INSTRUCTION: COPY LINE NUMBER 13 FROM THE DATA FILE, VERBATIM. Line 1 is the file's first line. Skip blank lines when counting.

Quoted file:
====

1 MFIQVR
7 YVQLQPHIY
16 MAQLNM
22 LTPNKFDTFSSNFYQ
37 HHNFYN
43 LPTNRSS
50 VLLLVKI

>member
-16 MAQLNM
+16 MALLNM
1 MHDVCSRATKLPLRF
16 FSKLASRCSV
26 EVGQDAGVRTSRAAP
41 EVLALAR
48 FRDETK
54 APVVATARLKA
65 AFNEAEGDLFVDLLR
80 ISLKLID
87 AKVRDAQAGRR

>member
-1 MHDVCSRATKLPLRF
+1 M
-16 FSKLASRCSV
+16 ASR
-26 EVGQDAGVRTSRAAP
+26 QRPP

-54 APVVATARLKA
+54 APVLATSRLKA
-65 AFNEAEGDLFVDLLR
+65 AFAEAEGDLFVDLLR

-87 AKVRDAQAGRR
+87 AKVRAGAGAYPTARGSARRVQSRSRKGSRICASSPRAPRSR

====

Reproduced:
26 EVGQDAGVRTSRAAP